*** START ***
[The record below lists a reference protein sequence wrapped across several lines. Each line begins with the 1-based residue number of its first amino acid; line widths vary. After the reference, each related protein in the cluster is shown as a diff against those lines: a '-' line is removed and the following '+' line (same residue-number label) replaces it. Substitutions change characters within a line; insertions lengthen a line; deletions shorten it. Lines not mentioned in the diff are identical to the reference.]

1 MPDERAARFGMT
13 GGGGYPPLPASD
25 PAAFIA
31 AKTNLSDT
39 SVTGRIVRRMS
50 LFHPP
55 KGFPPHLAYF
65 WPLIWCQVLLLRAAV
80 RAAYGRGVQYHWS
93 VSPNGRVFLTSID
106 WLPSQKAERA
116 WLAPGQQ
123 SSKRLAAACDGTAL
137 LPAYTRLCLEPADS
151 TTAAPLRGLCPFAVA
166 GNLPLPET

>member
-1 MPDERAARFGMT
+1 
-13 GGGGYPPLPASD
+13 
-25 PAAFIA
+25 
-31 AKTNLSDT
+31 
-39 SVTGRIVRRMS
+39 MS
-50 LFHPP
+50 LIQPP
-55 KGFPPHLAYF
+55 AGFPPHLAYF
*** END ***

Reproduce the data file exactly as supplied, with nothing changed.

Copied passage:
[The record below lists a reference protein sequence wrapped across several lines. Each line begins with the 1-based residue number of its first amino acid; line widths vary. After the reference, each related protein in the cluster is shown as a diff against those lines: a '-' line is removed and the following '+' line (same residue-number label) replaces it. Substitutions change characters within a line; insertions lengthen a line; deletions shorten it. Lines not mentioned in the diff are identical to the reference.]

1 MPDERAARFGMT
13 GGGGYPPLPASD
25 PAAFIA
31 AKTNLSDT
39 SVTGRIVRRMS
50 LFHPP
55 KGFPPHLAYF
65 WPLIWCQVLLLRAAV
80 RAAYGRGVQYHWS
93 VSPNGRVFLTSID
106 WLPSQKAERA
116 WLAPGQQ
123 SSKRLAAACDGTAL
137 LPAYTRLCLEPADS
151 TTAAPLRGLCPFAVA
166 GNLPLPET

>member
-1 MPDERAARFGMT
+1 
-13 GGGGYPPLPASD
+13 
-25 PAAFIA
+25 
-31 AKTNLSDT
+31 
-39 SVTGRIVRRMS
+39 MS
-50 LFHPP
+50 LIQPP
-55 KGFPPHLAYF
+55 AGFPPHLAYF